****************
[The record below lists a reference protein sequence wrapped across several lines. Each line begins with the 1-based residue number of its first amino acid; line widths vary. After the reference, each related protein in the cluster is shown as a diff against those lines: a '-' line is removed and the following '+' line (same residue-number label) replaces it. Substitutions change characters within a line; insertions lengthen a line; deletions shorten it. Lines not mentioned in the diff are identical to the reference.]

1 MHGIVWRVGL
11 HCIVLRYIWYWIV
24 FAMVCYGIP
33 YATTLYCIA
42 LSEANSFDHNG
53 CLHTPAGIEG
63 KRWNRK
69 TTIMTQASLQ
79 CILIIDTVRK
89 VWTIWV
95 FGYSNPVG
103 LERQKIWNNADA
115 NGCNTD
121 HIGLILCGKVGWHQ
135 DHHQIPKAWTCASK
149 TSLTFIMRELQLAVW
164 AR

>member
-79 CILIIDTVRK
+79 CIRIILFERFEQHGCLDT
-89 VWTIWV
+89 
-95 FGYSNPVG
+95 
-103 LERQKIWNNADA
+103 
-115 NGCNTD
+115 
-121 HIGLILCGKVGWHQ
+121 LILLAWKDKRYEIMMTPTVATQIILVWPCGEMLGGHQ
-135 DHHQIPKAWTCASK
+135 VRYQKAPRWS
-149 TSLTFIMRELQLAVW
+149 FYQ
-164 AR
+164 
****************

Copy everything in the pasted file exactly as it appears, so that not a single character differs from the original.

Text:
[The record below lists a reference protein sequence wrapped across several lines. Each line begins with the 1-based residue number of its first amino acid; line widths vary. After the reference, each related protein in the cluster is shown as a diff against those lines: a '-' line is removed and the following '+' line (same residue-number label) replaces it. Substitutions change characters within a line; insertions lengthen a line; deletions shorten it. Lines not mentioned in the diff are identical to the reference.]

1 MHGIVWRVGL
11 HCIVLRYIWYWIV
24 FAMVCYGIP
33 YATTLYCIA
42 LSEANSFDHNG
53 CLHTPAGIEG
63 KRWNRK
69 TTIMTQASLQ
79 CILIIDTVRK
89 VWTIWV
95 FGYSNPVG
103 LERQKIWNNADA
115 NGCNTD
121 HIGLILCGKVGWHQ
135 DHHQIPKAWTCASK
149 TSLTFIMRELQLAVW
164 AR

>member
-79 CILIIDTVRK
+79 CIRIILFERFEQHGCLDT
-89 VWTIWV
+89 
-95 FGYSNPVG
+95 
-103 LERQKIWNNADA
+103 
-115 NGCNTD
+115 
-121 HIGLILCGKVGWHQ
+121 LILLAWKDKRYEIMMTPTVATQIILVWPCGEMLGGHQ
-135 DHHQIPKAWTCASK
+135 VRYQKAPRWS
-149 TSLTFIMRELQLAVW
+149 FYQ
-164 AR
+164 